Is it possible to emulate the type class functionality of Haskell with C++ (or C#) templates?

Does it make sense or is there any payoff in doing that?

I was trying to make a Functor class in C++ and I wasn't able. I tried something like this:

```
#include <iostream>
using namespace std;
//A function class to make types more readable
template <class input, class output> class Function {
private:
output (*ptrfunc )(input);
public:
Function(output (* ptr)(input)) {
ptrfunc = ptr;
}
output call(input x) {return (*ptrfunc)(x);}
output operator() (input x) { return call(x);}
};
//the functor "typeclass"
template <class a> class Functor{
public:
template <class b> Functor<b> fmap(Function<a,b> func);
};
// an container type to be declared "instance" of functor:
template <class a> class List : public Functor<a> {
private:
a * ptrList;
int size;
public:
List(int n) { //constructor;
ptrList = new a[n];
size = n;
}
List(List<a> const& other) { //copy constructor
size = other.size;
ptrList = new a[size];
for(int i = 0; i<size; i++)
(*this)[i] = other[i];
}
~List() { delete ptrList;} //destructor
a& operator[](int i) { return ptrList[i];} // subscript operator just for easy notation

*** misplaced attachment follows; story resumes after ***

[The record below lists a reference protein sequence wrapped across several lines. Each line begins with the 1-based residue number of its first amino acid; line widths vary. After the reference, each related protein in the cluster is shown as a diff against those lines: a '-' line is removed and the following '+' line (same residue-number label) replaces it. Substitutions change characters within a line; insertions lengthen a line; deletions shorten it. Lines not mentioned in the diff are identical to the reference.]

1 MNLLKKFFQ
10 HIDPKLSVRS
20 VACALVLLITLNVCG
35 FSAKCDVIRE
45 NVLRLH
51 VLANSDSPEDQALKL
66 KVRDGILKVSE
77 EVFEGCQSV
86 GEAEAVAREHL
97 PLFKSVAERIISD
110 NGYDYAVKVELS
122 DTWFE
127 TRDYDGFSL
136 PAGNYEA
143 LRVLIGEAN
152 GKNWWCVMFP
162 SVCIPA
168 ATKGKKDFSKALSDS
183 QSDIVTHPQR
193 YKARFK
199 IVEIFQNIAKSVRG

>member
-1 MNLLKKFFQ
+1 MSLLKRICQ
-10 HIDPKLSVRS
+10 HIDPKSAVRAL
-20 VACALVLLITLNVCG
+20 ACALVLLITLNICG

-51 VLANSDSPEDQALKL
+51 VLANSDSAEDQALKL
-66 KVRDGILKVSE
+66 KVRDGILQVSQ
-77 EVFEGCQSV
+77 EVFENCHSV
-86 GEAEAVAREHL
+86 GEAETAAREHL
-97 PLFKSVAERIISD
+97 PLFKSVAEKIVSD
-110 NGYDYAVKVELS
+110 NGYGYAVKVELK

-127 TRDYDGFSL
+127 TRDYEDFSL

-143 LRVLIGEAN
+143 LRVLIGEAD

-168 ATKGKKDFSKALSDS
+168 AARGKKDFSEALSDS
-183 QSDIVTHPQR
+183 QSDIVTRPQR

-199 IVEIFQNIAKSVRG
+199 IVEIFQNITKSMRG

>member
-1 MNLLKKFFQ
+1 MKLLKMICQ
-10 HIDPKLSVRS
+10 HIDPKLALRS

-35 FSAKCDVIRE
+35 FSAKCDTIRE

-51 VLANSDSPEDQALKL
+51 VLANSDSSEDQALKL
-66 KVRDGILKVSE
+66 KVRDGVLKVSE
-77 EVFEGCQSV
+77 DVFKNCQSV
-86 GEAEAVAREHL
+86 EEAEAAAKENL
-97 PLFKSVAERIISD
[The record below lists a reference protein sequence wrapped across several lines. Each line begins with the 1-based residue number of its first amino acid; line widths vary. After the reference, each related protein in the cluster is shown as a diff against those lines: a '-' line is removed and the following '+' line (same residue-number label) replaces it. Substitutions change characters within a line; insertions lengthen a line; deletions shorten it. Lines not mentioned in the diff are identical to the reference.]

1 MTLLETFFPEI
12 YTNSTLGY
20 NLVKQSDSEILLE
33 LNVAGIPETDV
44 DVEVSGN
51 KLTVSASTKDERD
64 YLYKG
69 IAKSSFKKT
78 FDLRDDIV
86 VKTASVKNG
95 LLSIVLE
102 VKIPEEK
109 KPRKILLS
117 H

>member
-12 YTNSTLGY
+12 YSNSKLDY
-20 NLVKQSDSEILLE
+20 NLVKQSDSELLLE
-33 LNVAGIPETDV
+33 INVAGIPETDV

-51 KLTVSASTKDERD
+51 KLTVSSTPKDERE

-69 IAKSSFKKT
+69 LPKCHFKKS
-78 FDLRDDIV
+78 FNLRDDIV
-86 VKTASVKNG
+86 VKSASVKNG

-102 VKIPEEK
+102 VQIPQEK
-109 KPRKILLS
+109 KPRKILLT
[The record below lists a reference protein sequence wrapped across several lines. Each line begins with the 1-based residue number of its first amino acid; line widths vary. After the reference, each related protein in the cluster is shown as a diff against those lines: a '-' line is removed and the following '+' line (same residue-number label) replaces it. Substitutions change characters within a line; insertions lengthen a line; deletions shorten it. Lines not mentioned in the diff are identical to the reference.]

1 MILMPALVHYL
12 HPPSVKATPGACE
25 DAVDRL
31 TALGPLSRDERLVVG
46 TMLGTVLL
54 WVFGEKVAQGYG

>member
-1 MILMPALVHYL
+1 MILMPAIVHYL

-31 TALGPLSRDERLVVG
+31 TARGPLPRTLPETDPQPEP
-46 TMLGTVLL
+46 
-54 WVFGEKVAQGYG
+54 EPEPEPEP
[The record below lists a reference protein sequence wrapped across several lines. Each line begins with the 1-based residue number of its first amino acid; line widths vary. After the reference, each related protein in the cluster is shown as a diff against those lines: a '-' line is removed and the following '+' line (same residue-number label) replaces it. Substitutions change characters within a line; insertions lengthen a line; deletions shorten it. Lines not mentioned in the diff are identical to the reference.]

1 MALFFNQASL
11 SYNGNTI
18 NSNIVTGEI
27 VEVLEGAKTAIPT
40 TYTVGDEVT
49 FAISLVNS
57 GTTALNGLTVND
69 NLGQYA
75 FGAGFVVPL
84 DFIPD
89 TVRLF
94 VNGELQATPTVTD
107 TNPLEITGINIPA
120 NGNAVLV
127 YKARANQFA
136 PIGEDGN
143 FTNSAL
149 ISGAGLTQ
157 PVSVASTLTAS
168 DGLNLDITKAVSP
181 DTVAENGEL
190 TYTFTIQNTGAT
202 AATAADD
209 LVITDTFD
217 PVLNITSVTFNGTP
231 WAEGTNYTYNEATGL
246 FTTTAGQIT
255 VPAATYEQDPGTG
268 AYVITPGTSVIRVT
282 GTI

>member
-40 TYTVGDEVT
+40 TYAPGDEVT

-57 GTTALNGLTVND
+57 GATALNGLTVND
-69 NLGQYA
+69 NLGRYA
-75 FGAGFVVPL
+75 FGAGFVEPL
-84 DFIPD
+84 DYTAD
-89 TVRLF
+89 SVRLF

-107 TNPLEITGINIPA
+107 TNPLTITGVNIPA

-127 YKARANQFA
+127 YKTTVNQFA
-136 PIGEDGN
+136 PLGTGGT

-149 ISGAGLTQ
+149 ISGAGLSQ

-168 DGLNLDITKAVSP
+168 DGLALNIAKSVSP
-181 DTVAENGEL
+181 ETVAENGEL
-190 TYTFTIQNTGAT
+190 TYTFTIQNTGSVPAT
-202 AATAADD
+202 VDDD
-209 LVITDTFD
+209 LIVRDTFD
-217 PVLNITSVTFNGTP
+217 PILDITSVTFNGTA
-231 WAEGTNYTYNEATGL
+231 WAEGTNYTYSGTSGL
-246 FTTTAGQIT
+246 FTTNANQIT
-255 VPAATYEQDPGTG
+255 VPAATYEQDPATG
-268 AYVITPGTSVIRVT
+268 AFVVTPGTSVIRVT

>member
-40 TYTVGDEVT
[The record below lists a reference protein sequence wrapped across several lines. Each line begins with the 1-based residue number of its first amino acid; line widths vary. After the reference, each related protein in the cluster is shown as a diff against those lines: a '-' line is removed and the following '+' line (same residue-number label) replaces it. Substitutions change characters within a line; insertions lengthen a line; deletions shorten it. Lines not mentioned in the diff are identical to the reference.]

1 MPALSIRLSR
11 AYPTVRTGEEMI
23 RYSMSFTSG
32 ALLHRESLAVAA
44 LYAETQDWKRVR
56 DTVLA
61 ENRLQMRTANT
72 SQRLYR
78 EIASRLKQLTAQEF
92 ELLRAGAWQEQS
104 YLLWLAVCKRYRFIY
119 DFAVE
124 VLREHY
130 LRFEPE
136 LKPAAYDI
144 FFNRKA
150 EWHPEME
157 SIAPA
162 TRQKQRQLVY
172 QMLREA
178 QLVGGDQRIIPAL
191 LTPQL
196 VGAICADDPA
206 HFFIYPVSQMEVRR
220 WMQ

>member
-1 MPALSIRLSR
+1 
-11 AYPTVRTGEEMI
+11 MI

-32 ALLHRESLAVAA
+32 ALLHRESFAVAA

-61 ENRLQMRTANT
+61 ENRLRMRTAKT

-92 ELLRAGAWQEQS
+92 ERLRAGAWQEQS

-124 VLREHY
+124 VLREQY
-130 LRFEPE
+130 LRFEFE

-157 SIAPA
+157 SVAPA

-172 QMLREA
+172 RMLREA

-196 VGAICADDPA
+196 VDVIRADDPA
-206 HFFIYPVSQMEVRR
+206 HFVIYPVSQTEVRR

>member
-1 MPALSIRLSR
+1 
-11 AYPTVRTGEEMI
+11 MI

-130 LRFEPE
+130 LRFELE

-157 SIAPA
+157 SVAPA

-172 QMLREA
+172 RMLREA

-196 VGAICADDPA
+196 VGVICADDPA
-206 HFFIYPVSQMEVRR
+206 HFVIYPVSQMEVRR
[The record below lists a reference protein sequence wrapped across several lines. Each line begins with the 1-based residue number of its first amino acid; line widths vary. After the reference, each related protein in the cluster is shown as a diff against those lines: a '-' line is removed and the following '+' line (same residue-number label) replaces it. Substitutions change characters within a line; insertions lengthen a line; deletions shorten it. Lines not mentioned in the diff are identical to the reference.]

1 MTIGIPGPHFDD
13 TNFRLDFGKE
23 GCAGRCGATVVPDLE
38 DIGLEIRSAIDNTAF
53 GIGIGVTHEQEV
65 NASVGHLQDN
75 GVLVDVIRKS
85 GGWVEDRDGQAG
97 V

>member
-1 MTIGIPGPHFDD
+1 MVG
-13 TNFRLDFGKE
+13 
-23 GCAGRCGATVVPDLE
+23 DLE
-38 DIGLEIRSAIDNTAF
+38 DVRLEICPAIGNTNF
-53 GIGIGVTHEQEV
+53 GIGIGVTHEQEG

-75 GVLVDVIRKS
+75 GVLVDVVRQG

const a& operator[](int i) const { return ptrList[i];}// subscript operator just for easy notation
template <class b> List<b> fmap(Function<a,b> func) { //"instance" version of fmap
List<b> temp(size);
for(int i = 0; i < size; i++)
temp[i] = func((*this)[i]);
return temp;
}
};
int test(int k) { return 2 * k;}
int main(void) {
Function<int, int> func(&test);
List<int> lista(10);
for(int i = 0; i < 10; i++)
lista[i] = i;
List<int> lista2(lista.fmap(func));
for(int i = 0; i < 10; i++)
cout << lista2[i] << " ";
cout << endl;
return 0;
}
```

It does what it's supposed to do, but does it make any sense to use this pattern in C++? Is it really the same pattern as in haskell:

```
data List a = -- some stuff
class Functor f where
fmap :: (a -> b) -> f a -> f b
instance (Functor List) where
-- some stuff
```

It doesn't seem to be the same thing to me, cause in `Functor f`

, `f`

is a kind `* -> *`

type constructor, and in my definition above in `Functor<a>`

, `a`

is not a template `a<something>`

, but the "contained" data type itself.

Is there a way out to this? And more importantly: it makes sense to try to copy this kinds of patterns to C++? It seems to me that C# is more akin to functional programming style than C++. Is there a way to do this in C#?

`Functor`

case, the base class is absolutely pointless (because`fmap`

cannot be declared`virtual`

). – lijie Dec 10 '10 at 17:21